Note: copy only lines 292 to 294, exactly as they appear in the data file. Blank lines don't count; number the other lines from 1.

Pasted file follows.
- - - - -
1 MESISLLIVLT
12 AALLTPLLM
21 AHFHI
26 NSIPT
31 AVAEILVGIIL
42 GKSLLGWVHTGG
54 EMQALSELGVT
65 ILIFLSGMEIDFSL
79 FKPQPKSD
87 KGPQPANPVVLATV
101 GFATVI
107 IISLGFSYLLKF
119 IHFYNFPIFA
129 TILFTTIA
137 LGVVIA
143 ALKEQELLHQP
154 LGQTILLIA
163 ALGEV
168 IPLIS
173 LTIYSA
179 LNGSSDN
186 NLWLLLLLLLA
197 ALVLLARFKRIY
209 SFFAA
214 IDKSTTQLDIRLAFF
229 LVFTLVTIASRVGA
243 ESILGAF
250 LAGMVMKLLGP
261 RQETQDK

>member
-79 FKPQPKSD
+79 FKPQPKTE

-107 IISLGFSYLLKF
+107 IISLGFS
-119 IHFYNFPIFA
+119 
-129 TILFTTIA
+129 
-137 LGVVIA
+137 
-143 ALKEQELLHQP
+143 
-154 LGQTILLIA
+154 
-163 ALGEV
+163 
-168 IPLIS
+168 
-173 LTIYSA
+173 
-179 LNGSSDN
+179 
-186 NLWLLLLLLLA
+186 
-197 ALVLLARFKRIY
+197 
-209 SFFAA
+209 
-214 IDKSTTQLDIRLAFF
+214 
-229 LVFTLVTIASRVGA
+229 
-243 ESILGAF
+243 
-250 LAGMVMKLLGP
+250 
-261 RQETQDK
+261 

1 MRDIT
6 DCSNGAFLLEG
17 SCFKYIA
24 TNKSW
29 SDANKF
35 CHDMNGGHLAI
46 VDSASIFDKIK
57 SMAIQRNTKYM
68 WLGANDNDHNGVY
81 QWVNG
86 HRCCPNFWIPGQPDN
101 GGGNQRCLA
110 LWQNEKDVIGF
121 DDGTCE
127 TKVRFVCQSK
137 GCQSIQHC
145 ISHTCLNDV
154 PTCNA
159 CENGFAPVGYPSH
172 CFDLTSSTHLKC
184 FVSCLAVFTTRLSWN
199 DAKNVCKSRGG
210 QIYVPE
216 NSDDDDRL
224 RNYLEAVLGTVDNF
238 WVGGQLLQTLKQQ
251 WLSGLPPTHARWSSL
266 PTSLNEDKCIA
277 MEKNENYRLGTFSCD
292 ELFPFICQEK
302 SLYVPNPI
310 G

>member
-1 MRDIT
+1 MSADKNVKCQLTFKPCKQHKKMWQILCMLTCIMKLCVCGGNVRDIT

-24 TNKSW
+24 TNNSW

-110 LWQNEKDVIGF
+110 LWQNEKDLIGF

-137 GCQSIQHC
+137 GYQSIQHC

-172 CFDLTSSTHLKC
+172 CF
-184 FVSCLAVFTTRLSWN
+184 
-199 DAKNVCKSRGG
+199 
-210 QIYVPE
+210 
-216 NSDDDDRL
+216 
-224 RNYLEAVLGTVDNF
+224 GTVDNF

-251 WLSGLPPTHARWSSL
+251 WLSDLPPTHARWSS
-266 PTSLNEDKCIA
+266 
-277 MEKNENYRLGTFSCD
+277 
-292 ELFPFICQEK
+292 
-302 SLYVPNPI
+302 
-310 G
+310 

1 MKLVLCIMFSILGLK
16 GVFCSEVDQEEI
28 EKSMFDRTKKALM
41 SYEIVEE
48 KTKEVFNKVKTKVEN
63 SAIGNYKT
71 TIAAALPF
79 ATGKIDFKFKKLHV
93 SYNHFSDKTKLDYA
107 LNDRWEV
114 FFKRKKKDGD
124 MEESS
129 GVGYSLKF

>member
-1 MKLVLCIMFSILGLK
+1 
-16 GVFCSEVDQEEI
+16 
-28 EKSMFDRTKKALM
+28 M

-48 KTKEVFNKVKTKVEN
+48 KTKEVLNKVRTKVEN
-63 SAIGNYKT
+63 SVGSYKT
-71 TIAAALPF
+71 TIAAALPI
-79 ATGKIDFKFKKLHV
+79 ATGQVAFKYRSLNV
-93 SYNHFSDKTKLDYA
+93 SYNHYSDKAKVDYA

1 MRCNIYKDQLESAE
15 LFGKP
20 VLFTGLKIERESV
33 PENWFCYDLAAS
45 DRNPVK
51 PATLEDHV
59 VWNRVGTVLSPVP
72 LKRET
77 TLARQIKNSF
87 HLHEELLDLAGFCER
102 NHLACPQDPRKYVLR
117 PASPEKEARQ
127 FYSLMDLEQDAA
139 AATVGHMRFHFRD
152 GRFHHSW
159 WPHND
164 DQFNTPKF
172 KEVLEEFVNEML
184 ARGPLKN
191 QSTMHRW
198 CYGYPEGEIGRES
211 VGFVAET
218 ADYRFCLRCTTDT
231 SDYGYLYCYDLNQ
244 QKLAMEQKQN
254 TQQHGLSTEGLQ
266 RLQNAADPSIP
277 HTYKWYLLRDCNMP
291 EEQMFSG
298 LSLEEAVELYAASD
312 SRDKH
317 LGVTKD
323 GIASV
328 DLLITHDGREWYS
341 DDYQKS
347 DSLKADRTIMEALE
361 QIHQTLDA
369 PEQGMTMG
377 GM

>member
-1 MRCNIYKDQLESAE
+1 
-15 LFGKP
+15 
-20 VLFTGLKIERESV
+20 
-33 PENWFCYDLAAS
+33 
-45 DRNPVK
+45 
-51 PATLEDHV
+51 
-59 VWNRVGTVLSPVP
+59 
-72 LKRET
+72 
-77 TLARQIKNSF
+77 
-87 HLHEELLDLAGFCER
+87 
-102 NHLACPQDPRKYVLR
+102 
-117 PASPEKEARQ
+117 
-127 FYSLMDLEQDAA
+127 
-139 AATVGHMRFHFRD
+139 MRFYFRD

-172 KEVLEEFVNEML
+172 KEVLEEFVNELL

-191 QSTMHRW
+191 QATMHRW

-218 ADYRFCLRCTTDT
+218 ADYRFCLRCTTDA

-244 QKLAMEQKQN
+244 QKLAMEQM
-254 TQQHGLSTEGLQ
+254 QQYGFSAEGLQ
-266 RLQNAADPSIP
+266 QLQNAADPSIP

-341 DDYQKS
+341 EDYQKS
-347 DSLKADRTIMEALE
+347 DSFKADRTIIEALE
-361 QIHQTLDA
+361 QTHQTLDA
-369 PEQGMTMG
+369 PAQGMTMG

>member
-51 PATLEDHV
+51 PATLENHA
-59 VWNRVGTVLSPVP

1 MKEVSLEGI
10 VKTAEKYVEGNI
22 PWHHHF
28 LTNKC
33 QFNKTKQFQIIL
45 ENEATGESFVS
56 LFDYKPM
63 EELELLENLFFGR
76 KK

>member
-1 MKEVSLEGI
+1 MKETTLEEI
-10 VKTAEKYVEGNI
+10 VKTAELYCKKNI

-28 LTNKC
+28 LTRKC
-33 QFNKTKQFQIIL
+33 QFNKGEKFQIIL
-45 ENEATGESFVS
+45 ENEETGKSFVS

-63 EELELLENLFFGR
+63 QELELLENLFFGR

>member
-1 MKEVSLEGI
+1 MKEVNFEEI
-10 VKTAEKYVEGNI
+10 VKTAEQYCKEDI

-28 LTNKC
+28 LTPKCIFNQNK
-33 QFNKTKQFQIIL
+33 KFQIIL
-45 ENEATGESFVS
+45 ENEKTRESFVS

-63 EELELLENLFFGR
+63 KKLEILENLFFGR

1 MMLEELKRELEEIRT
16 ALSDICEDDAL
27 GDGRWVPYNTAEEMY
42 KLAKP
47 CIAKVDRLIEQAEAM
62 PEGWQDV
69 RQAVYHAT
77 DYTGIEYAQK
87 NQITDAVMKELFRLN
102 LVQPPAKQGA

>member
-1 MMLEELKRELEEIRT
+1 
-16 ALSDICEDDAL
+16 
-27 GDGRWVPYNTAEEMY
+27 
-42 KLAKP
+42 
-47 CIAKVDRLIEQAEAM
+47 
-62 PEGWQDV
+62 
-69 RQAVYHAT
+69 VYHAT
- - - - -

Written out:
16 ALSDICEDDAL
27 GDGRWVPYNTAEEMY
42 KLAKP